Clearly, there is more room now to supplement these formal announcements through, for example, postings and tweets that draw attention to their content. Key disclosures generally should gravitate first to the conventions that the market expects and fit most directly in the existing SEC mold.
Third, securities law risks can extend to a company’s statements broadly disseminated through social media. Messages limited to as little as 140 characters are necessarily cryptic. Whatever their channel, if these statements are materially false, they can expose the company and the officers involved to the various legal risks under the federal securities laws.
When a public company avails itself of social media channels, it must adapt to this forum the safeguards that it applies to its SEC filings and earnings calls. When public companies first introduced Internet websites, they had to develop conventions to vet content before it was made accessible to the public. The current challenge with social media centers on capitalizing on the reach and speed of this medium while maintaining controls over the content. While these controls are company-specific, they often will include narrowly limiting the officers who can “speak” for the company, limiting topics that will be addressed in these channels and providing for advance review of these disclosures.
Fourth, the Netflix Report points to the broader challenges of “disclosure controls” in today’s world. Disclosure controls are the processes a company maintains to “roll up” its consolidated operating results into the disclosures mandated SEC reports. Disclosure controls set the regimen for what information gets distributed and who is responsible for that work. The Netflix Report is a reminder that in a frenetic information age, a few quick sentences can land a key executive and the company in an extensive SEC investigation. Like the Internet forums that preceded the widespread use of Facebook, social media presents new opportunities to magnify even the smallest leaks (and the speed at which some market participants can trade on this information). Management must be reminded constantly to control the sensitive corporate information at their fingertips and central to Reg. FD regulation.
Finally, the Netflix Report should cause internal counsel to mentally revisit the systems in place to support the senior managers who “face” investors on a regular basis. In some respects, SEC-mandated disclosures – Forms 10-K and 10-Q – might be considered the “easier” half of a company’s disclosure regimen. There are fixed rules, ample guidance and information is released in a controlled setting when it is “ready.” By contrast, a public company’s investor relations contacts – typically the CEO, CFO and Investor Relations managers – must address the company’s hardest questions “on their feet” in earnings calls, investor conferences and daily telephone calls. As a tacit acknowledgement of these challenges, Reg. FD is one of the rare Commission rules that anticipates errors (inadvertent disclosures) and creates a “prompt” disclosure antidote.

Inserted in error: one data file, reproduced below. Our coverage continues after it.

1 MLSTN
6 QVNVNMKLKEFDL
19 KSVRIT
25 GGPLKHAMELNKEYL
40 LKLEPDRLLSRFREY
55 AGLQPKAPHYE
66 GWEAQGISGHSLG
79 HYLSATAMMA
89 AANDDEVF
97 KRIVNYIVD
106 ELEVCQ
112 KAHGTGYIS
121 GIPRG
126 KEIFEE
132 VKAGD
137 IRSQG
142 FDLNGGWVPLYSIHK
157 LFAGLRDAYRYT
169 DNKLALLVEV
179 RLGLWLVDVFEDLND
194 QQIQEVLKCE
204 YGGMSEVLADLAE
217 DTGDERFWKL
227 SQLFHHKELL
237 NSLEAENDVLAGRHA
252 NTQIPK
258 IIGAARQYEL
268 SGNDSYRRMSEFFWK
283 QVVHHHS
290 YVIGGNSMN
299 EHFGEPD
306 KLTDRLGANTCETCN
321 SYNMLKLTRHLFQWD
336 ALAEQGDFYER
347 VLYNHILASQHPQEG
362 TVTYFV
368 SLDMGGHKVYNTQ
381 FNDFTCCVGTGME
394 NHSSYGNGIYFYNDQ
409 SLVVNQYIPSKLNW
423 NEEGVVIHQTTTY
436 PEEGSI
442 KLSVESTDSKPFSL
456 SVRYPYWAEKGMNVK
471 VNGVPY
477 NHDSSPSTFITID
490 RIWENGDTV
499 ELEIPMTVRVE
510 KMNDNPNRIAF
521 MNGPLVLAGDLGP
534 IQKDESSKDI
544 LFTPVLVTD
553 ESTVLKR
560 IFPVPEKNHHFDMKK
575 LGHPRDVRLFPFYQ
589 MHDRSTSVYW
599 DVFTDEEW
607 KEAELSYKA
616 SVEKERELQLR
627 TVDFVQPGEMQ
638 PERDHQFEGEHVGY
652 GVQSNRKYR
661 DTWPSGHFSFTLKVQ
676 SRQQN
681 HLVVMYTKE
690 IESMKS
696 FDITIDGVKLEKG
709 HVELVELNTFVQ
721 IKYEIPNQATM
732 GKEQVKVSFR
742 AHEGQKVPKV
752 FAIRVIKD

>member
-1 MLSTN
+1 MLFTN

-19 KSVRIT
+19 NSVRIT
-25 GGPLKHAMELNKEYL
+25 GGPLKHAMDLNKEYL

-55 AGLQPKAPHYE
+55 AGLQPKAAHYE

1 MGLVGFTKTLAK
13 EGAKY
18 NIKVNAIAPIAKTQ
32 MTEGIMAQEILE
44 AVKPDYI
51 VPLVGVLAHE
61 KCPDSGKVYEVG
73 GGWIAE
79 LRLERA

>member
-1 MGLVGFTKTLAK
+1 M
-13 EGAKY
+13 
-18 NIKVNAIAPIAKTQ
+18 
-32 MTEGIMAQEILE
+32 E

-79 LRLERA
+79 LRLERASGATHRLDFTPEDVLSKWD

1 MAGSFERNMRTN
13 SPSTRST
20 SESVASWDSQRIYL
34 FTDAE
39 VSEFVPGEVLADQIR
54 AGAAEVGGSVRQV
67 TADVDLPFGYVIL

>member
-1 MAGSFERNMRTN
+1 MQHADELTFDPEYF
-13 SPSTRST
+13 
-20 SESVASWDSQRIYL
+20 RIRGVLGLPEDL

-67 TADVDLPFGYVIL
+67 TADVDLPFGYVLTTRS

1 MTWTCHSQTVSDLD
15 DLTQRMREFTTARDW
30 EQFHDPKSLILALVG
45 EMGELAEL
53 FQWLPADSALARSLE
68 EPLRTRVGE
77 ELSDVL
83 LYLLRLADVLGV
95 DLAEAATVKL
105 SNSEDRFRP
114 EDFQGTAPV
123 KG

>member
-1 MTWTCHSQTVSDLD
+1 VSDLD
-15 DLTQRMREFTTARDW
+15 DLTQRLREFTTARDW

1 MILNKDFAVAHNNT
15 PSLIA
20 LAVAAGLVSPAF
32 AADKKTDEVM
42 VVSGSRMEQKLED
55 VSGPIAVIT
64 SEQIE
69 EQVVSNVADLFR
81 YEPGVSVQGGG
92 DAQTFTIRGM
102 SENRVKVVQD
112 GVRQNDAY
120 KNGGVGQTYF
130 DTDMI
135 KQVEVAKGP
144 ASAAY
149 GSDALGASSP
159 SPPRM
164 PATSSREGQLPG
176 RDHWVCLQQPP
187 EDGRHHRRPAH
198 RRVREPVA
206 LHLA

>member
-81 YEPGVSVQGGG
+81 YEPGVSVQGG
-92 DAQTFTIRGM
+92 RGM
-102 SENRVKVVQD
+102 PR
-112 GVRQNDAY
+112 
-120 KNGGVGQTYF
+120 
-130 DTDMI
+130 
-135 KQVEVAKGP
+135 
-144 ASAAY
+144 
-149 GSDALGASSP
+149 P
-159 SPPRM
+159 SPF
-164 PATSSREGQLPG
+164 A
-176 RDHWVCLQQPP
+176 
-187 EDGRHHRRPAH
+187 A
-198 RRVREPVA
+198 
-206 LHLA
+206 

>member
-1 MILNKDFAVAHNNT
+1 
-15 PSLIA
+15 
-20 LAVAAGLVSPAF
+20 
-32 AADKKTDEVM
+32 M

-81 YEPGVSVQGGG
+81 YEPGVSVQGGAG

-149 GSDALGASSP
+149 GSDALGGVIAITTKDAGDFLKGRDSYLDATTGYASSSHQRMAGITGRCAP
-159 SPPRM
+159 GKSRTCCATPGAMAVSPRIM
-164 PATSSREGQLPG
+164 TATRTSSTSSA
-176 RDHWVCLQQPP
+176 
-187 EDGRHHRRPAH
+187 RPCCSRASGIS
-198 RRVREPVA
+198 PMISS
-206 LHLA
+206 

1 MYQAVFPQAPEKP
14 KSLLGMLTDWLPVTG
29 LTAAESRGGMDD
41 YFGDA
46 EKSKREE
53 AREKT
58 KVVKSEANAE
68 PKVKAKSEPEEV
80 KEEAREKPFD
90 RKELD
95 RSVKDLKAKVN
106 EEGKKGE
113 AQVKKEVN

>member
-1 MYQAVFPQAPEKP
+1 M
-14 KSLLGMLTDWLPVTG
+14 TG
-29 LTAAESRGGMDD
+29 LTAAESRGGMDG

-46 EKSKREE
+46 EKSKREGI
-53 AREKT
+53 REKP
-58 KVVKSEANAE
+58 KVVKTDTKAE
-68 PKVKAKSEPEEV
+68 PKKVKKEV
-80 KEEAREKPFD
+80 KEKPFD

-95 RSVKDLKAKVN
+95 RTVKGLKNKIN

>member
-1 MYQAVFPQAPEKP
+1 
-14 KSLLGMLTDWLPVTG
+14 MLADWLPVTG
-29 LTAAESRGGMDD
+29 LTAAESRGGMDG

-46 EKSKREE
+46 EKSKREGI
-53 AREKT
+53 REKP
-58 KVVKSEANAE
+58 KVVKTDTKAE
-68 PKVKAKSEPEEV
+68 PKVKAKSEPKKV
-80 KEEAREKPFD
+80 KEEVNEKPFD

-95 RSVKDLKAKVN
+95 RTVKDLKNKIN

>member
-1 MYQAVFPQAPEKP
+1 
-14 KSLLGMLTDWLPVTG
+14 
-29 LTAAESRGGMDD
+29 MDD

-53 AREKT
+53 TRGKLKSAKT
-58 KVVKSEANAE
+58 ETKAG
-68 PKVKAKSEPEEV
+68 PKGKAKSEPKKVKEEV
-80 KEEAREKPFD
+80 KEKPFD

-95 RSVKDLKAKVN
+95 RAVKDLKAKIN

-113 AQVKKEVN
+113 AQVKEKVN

Corporate counsel should take the Netflix Report as a reminder to consider what systems are in place for the officers who operate in this forum. Since pointed questions inevitably come in these informal settings, the planned responses need to be vetted in advance. With guidance from counsel, management must enter these encounters with a clear sense of what information is material for that specific company.
There is no escaping that the way in which the world communicates key information is constantly evolving. On the day after the release of the Netflix Report, CNN reported the termination of a Rutgers University coach for abusive behavior; the news flash noted that this development had first been disclosed through “a tweet from the university’s athletics department.” In such a world, counsel must work closely with management to help them continue to be able to respond to the marketplace in real time.